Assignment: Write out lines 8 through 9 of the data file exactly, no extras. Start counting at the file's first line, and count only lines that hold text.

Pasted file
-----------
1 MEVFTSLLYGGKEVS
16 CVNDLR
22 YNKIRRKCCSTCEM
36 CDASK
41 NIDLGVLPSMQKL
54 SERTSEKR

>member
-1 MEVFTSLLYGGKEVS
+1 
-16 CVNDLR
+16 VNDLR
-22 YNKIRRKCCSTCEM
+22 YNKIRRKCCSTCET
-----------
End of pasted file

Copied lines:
-1 MEVFTSLLYGGKEVS
+1 